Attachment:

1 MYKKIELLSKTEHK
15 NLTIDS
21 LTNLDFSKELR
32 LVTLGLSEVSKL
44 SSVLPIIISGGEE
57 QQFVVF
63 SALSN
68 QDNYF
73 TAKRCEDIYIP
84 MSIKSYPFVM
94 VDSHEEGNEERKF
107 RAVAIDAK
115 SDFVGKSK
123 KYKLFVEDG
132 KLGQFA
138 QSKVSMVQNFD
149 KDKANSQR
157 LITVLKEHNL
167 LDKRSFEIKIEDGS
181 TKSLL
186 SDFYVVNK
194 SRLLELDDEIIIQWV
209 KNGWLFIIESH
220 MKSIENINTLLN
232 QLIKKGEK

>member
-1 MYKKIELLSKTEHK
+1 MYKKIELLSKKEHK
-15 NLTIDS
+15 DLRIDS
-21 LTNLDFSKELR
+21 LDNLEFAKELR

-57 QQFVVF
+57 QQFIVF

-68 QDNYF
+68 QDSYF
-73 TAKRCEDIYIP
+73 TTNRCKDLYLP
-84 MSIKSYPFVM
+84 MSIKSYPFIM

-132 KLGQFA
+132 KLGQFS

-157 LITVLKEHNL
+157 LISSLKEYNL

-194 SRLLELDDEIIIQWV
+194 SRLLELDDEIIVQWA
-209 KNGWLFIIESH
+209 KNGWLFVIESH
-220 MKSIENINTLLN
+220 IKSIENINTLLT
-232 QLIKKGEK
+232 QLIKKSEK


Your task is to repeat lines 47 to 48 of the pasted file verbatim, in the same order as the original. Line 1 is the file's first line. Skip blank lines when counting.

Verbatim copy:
-209 KNGWLFIIESH
+209 KNGWLFVIESH